Michigan also provides homeowners with loan modification assistance, through programs such as the Helping Michigan’s Hardest-Hit Homeowners program. This program is run through the Michigan State Housing Development Authority (MSHDA) and has received federal funds to help Michigan homeowners who are at high risk of default or foreclosure.

Short Sales

Some homeowners facing foreclosure determine that they just can’t afford to stay in their home. For borrowers who plan to give up their home, but still want to avoid foreclosure, a short sale provides a viable option.

A short sale occurs when you get permission from the lender to sell your house for an amount that will not cover the amount due on your mortgage, and the lender agrees to accept the lesser amount to discharge the mortgage. In other words, the sale price of the home falls “short” of the amount you owe the lender.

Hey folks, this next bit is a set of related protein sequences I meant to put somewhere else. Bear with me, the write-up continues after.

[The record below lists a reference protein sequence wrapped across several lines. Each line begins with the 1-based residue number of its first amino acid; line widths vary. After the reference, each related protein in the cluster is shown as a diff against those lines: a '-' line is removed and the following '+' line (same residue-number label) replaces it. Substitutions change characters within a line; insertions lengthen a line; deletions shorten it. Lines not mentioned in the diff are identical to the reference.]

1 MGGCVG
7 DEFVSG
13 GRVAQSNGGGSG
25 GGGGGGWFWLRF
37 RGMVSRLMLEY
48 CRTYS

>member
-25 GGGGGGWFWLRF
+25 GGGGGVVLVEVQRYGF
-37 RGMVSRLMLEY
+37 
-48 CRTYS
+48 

In Michigan and many other states, lenders can sue homeowners after a foreclosure for any deficiency. A deficiency is the difference between the proceeds from a foreclosure sale and the actual amount owed on the loan. For example, if you owe $200,000 on your mortgage and the lender sells the property at a foreclosure sale for $150,000, you may be liable to the bank for the difference, or deficiency, of $50,000. A deficiency judgment is based on the promissory note underlying the mortgage, which is a personal promise to pay back the full loan amount.

One major advantage of a short sale, as opposed to foreclosure, is that lenders will often agree to waive their right to sue for a deficiency. It is very important for borrowers considering a short sale to determine whether or not their lender is waving any deficiency. You should talk with a knowledgeable attorney if you are unsure or have questions.

Another benefit of a short sale is that you can avoid having a foreclosure on your credit record. While a short sale may still have a negative impact on your credit, it generally will hurt your credit less than a foreclosure or bankruptcy.

One drawback is that you will need a bona fide offer from a buyer before you can find out whether the lender will even consider a short sale. This means you could go through the time and expense of marketing your property and finding a buyer, only to find out that the lender will not even go along with the sale.